The Tiger is mainly nocturnal, but begins its depredations towards five
o'clock in the afternoon, before which it remains sleeping in shady
thickets. If the weather is rainy and windy it becomes restless and wanders
about earlier. Under the provocation of extreme hunger it will hunt during
the daytime. Hunger, too, naturally produces extreme boldness. Mr. Ridley
relates a story of four Tigers who walked up the steps of a house in search
of the master of the house or his dog, and broke into it, the inhabitants
retiring in their favour. The Malays have superstitions about Tigers, which
are precisely paralleled by the man-and-wolf stories of Europe. "Certain
people are supposed to have the power of turning into tigers for a short
time, and resuming their human form at pleasure. The transformation
commences tail first, and the human tiger is so completely changed that not
only has it all the actions and appearance of the tiger, but on resuming
its human form it is quite unconscious of what it has been doing in the
tiger state." Mr. Ridley disputes the common stories as to man-eaters. If a
Tiger has once tasted human flesh it does not always confine itself
afterwards to that article of diet, nor is it only aged and comparatively
toothless animals which hunt man. That they do take a large toll of coolies
is an undoubted fact, and many are the artifices to prevent the rest from
knowing the fate of one of their fellow-workmen, or of becoming acquainted
with the presence in the neighbourhood of one of the dreaded beasts.

The Leopard or Panther, _F. pardus_, is, like the Lion, African and Asiatic
in range. The animal is spotted with rosettes of black spots surrounding a
central field of the tawny colour of the body generally. Some of the spots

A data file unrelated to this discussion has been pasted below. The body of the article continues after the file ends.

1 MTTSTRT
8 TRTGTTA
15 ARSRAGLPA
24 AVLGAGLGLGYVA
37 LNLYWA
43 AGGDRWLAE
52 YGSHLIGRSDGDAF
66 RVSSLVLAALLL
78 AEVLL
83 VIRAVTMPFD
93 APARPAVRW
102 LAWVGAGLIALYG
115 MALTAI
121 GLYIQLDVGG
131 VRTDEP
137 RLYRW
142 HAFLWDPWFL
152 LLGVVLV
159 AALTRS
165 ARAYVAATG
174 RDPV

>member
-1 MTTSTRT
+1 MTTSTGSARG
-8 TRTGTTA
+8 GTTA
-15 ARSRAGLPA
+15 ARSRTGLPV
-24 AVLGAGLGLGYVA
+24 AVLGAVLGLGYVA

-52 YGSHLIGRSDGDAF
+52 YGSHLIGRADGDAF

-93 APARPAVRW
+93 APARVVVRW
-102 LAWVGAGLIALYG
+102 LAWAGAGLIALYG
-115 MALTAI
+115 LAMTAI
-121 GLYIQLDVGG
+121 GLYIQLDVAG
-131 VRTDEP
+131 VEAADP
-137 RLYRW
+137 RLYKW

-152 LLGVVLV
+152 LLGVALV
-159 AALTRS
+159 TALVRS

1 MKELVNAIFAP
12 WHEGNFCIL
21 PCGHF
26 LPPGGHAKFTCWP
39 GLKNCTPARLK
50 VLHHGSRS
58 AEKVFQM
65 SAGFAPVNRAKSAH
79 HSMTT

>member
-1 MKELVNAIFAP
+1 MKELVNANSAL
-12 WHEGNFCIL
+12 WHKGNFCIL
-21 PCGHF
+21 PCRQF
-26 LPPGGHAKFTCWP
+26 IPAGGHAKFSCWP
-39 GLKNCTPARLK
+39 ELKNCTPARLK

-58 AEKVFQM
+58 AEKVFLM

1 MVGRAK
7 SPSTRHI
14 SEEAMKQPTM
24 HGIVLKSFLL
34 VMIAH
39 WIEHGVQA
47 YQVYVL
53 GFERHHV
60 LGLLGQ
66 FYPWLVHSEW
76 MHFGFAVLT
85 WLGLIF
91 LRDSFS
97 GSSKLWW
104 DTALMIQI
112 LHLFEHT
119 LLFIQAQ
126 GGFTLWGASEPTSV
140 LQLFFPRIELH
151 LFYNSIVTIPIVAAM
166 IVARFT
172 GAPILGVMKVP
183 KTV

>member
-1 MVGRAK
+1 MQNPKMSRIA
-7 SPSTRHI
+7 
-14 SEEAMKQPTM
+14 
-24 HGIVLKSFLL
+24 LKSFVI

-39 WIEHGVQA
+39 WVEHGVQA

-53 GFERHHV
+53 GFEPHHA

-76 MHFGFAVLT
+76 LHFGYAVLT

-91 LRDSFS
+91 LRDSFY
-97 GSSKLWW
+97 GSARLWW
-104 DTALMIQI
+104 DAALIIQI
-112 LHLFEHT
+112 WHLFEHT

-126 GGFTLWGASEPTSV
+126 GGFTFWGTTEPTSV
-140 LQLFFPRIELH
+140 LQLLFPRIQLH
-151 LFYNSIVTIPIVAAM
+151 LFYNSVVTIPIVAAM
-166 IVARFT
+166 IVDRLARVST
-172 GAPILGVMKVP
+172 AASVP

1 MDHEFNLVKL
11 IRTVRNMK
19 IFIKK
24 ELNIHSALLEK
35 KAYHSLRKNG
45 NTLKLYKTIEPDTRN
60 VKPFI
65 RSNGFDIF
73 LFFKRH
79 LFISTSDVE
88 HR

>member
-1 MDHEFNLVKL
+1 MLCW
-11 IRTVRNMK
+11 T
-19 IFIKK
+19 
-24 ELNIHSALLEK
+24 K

are solid and black. "The {396} pantere like unto the smaragdyne" seems to
be an inapt description of this Cat, unless indeed the eyes be referred to.
The ancients ascribed to it a most fragrant odour. As with the Tiger, a
northern variety of this Carnivore has a closer and longer fur. There is a
tendency towards melanism in this animal, the black Leopard being
comparatively common, particularly, it appears, in high lands. Several
other variations in colour are known. These have received different
specific names; but it seems that there is in reality but one species of
Leopard. The Leopard can climb with the agility of any Cat. Sir S. Baker
reserves the name Panther for large Leopards, which reach a length of 7
feet 6 inches. But there is no valid distinction between any two such
varieties. The Leopard is as ferocious as the Tiger; and Sir Samuel Baker
advises that the power of the human eye be not experimented with when
meeting unarmed one of these brutes.


FIG. 195.--Snow Leopard. _Felis uncia._ × 1/20.

The Snow Leopard or Ounce, _F. uncia_, is a beautiful creature, confined to
the highlands of Central Asia. The ground-colour is white, and the spots
are larger than those of the ordinary Leopard. Two examples of this rather
rare Carnivore have been recently on view in the Zoological Society's
Gardens, London. The Clouded Leopard, _F. nebulosa_, is an animal of
considerable size (6 feet total length). {397}

The Fishing Cat, _F. viverrina_, of India and China, is about 3 feet 6
inches including the tail. Its black spots upon a grey-brown ground have a
tendency to form longitudinal lines. It is in fact, on Eimer's theory, a
case of longitudinal stripes breaking up into spots. It differs from the
bulk of Cats by preying upon fish, though it is not known how it catches
them. It also feeds upon the large snail _Ampullaria_. In addition to these
there are twenty-four species of Cats found in the Old World, mainly in the
Oriental region, of small to moderate size.


FIG. 196.--European Lynx. _Felis lynx._ × 1/12.

The European Lynx, _F. lynx_, has rather long legs, a short tail, and
tufted, pointed ears. It has only two premolars in the upper jaw instead of